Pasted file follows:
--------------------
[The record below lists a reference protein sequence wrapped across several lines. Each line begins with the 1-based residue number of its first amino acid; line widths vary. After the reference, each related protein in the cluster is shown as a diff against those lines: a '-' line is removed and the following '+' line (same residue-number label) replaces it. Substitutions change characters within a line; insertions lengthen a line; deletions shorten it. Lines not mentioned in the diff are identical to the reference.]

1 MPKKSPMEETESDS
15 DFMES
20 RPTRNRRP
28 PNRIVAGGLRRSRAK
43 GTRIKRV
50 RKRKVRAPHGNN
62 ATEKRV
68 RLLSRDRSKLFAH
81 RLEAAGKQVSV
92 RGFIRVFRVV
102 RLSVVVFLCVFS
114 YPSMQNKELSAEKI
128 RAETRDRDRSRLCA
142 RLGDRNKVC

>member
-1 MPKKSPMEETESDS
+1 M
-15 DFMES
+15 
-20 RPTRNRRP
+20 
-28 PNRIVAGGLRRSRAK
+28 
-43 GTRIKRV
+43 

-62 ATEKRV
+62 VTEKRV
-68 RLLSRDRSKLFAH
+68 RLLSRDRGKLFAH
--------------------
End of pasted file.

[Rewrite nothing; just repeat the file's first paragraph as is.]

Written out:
[The record below lists a reference protein sequence wrapped across several lines. Each line begins with the 1-based residue number of its first amino acid; line widths vary. After the reference, each related protein in the cluster is shown as a diff against those lines: a '-' line is removed and the following '+' line (same residue-number label) replaces it. Substitutions change characters within a line; insertions lengthen a line; deletions shorten it. Lines not mentioned in the diff are identical to the reference.]